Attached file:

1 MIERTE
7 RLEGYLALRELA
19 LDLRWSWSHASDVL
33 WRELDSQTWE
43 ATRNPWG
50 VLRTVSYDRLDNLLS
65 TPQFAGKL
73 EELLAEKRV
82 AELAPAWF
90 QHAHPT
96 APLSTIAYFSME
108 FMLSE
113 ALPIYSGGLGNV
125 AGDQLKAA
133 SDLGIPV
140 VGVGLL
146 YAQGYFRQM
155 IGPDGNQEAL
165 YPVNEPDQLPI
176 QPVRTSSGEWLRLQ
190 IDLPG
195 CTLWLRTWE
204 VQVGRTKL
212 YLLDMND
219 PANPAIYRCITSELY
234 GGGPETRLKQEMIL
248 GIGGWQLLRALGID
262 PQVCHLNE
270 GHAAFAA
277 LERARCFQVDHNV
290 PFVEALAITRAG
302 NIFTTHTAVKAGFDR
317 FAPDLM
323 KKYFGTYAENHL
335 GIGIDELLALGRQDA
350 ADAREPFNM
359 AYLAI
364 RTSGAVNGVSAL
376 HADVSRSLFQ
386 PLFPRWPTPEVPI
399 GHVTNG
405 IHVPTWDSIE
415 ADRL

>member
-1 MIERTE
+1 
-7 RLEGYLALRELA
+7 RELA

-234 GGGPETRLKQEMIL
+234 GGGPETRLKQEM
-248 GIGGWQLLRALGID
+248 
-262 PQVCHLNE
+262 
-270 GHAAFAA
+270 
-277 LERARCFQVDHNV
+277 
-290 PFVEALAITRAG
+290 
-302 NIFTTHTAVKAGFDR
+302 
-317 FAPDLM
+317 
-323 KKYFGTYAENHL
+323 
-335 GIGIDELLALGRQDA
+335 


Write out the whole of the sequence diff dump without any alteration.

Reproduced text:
1 MIERTE
7 RLEGYLALRELA
19 LDLRWSWSHASDVL
33 WRELDSQTWE
43 ATRNPWG
50 VLRTVSYDRLDNLLS
65 TPQFAGKL
73 EELLAEKRV
82 AELAPAWF
90 QHAHPT
96 APLSTIAYFSME
108 FMLSE
113 ALPIYSGGLGNV
125 AGDQLKAA
133 SDLGIPV
140 VGVGLL
146 YAQGYFRQM
155 IGPDGNQEAL
165 YPVNEPDQLPI
176 QPVRTSSGEWLRLQ
190 IDLPG
195 CTLWLRTWE
204 VQVGRTKL
212 YLLDMND
219 PANPAIYRCITSELY
234 GGGPETRLKQEMIL
248 GIGGWQLLRALGID
262 PQVCHLNE
270 GHAAFAA
277 LERARCFQVDHNV
290 PFVEALAITRAG
302 NIFTTHTAVKAGFDR
317 FAPDLM
323 KKYFGTYAENHL
335 GIGIDELLALGRQDA
350 ADAREPFNM
359 AYLAI
364 RTSGAVNGVSAL
376 HADVSRSLFQ
386 PLFPRWPTPEVPI
399 GHVTNG
405 IHVPTWDSIE
415 ADRL

>member
-1 MIERTE
+1 
-7 RLEGYLALRELA
+7 RELA

-234 GGGPETRLKQEMIL
+234 GGGPETRLKQEM
-248 GIGGWQLLRALGID
+248 
-262 PQVCHLNE
+262 
-270 GHAAFAA
+270 
-277 LERARCFQVDHNV
+277 
-290 PFVEALAITRAG
+290 
-302 NIFTTHTAVKAGFDR
+302 
-317 FAPDLM
+317 
-323 KKYFGTYAENHL
+323 
-335 GIGIDELLALGRQDA
+335 